Does Washington State have Debtor’s Prison?

Debtor's PrisonYes.  No. Sort of.
Here’s what most creditors (or debtors) don’t realize.  Once a creditor has reduced his claim to a judgment, he now has rights to convert his judgment (what they call in the biz, “levy upon execution”) to cash.  This is done by garnishing wages, garnishing financial accounts, foreclosing real property liens, if any, or getting the county sheriff to take and sell the debtor’s personal property.

The question is this: how do you know where the financial accounts are so that you can garnish them?   The answer is you ask the court for an Order for Supplemental Proceedings, which is a court order, requiring the debtor to appear in court, and truthfuly testify about his assets and their whereabouts.  A creditor can ask to see the debtor’s tax returns, bank statements, certificates of title and deeds (and anything else reasonably calculated to learn where the debtor’s assets are located).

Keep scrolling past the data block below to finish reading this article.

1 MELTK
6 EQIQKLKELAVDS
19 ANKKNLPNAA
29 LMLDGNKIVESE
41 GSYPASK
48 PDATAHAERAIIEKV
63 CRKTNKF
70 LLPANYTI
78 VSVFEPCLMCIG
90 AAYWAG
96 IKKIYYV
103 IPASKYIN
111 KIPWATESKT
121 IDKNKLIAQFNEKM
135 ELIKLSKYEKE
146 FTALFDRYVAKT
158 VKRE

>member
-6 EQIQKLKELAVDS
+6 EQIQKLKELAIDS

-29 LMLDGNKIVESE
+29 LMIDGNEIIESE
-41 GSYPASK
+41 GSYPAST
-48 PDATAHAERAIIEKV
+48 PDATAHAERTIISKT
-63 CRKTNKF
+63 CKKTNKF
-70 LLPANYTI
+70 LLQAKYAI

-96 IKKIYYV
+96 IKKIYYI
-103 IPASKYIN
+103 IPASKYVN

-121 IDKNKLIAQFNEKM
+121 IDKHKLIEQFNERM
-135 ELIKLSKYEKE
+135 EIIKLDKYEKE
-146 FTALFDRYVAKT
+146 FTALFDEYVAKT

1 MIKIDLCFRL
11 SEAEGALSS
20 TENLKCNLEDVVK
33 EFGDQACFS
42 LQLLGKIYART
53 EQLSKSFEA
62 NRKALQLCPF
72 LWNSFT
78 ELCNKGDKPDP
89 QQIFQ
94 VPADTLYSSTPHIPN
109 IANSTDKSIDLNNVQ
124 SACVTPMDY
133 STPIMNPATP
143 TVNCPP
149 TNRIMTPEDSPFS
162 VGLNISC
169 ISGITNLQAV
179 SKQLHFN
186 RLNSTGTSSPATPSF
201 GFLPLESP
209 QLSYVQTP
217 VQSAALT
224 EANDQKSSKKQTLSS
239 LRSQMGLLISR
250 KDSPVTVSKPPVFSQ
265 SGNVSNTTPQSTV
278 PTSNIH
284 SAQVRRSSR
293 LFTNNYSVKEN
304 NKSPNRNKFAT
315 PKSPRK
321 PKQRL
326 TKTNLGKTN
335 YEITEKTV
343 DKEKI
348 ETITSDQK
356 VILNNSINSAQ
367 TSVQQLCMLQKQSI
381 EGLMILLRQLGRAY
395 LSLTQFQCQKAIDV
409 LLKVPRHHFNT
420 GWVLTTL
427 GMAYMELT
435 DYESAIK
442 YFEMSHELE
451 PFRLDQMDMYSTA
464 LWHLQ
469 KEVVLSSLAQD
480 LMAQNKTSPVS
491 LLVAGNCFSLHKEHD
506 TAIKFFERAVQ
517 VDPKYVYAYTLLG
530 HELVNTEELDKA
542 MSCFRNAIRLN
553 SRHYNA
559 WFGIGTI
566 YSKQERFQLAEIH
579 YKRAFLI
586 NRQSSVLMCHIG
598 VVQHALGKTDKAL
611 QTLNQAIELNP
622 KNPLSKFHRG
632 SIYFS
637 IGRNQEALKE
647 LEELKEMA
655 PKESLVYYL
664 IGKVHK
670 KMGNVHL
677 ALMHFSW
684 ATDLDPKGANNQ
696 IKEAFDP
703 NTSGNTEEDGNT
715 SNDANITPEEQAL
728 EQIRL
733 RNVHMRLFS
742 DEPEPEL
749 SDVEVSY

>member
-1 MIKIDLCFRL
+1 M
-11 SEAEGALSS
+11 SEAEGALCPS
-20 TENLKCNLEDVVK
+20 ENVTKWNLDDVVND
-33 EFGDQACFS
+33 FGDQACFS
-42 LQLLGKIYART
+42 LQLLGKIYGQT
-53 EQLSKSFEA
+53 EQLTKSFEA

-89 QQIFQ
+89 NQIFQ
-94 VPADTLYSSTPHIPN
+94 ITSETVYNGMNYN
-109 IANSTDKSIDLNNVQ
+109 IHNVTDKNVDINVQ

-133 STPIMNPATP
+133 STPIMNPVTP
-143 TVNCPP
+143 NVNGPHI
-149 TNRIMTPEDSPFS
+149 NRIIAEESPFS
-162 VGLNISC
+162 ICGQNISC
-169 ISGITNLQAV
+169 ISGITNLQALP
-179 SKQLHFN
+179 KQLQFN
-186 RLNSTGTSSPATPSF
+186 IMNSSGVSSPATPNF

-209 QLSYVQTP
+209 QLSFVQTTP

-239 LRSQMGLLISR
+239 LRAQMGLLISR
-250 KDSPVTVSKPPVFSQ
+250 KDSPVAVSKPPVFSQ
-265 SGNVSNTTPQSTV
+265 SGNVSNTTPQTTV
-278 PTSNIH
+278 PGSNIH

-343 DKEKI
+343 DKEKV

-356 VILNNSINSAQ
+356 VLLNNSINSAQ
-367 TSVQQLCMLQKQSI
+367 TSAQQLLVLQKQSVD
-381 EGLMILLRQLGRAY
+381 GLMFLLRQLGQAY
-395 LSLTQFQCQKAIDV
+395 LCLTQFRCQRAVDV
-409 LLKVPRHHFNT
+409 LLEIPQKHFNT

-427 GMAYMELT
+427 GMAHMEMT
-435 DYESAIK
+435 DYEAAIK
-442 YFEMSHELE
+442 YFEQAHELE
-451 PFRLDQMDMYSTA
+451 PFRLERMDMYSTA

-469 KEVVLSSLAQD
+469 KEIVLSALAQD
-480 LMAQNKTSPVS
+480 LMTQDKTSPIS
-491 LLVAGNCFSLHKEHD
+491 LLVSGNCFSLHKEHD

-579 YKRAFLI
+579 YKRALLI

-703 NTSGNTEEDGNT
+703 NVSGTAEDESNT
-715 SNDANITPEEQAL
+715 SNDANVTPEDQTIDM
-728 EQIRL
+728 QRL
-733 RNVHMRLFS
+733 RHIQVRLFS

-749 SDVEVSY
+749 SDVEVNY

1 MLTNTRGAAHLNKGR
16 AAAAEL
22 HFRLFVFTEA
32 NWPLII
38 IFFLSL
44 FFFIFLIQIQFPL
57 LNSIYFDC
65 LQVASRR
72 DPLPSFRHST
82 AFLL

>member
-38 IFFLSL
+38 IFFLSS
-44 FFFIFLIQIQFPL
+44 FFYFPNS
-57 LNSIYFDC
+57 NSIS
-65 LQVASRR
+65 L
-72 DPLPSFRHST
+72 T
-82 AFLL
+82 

What happens if a debtor just doesn’t show up to testify?  This is where things can get nasty.  The creditor then asks the judge to sign a bench warrant for the creditor’s arrest.  The warrant gets filed with the county sheriff, and while the police will not actively look for the debtor, if he is ever pulled over, the warrant will show up, he’ll be arrested, and will spend a few hours in jail before he posts bail.  So technically, that isn’t debtor’s prison, because the offense is not being a debtor, but ignoring a court order to appear and testify.  But if you’re the debtor, it’s still time in jail, however characterized.